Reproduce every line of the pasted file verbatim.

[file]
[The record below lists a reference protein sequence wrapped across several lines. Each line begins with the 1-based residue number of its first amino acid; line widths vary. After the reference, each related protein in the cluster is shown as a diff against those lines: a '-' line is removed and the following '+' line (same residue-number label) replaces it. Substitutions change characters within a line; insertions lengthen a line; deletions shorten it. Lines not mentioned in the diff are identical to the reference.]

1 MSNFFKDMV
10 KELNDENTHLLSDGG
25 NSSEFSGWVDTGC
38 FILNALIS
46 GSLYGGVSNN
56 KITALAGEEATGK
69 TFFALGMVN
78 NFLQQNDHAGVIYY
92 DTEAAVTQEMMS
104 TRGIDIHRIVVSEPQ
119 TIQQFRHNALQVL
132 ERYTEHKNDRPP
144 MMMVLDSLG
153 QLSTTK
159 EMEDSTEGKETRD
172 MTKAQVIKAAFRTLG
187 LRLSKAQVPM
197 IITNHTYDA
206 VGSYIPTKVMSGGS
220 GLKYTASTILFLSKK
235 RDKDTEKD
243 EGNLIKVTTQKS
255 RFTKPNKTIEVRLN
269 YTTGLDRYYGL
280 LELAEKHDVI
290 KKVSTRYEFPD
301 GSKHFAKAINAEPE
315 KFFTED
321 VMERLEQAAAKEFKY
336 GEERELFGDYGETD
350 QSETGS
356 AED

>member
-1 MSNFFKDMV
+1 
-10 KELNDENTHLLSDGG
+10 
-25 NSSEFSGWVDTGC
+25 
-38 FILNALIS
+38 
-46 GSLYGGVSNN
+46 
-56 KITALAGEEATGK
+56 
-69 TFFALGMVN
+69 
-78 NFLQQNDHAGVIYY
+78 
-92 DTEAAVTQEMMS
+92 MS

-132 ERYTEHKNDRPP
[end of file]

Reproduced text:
[The record below lists a reference protein sequence wrapped across several lines. Each line begins with the 1-based residue number of its first amino acid; line widths vary. After the reference, each related protein in the cluster is shown as a diff against those lines: a '-' line is removed and the following '+' line (same residue-number label) replaces it. Substitutions change characters within a line; insertions lengthen a line; deletions shorten it. Lines not mentioned in the diff are identical to the reference.]

1 MSNFFKDMV
10 KELNDENTHLLSDGG
25 NSSEFSGWVDTGC
38 FILNALIS
46 GSLYGGVSNN
56 KITALAGEEATGK
69 TFFALGMVN
78 NFLQQNDHAGVIYY
92 DTEAAVTQEMMS
104 TRGIDIHRIVVSEPQ
119 TIQQFRHNALQVL
132 ERYTEHKNDRPP
144 MMMVLDSLG
153 QLSTTK
159 EMEDSTEGKETRD
172 MTKAQVIKAAFRTLG
187 LRLSKAQVPM
197 IITNHTYDA
206 VGSYIPTKVMSGGS
220 GLKYTASTILFLSKK
235 RDKDTEKD
243 EGNLIKVTTQKS
255 RFTKPNKTIEVRLN
269 YTTGLDRYYGL
280 LELAEKHDVI
290 KKVSTRYEFPD
301 GSKHFAKAINAEPE
315 KFFTED
321 VMERLEQAAAKEFKY
336 GEERELFGDYGETD
350 QSETGS
356 AED

>member
-1 MSNFFKDMV
+1 
-10 KELNDENTHLLSDGG
+10 
-25 NSSEFSGWVDTGC
+25 
-38 FILNALIS
+38 
-46 GSLYGGVSNN
+46 
-56 KITALAGEEATGK
+56 
-69 TFFALGMVN
+69 
-78 NFLQQNDHAGVIYY
+78 
-92 DTEAAVTQEMMS
+92 MS

-132 ERYTEHKNDRPP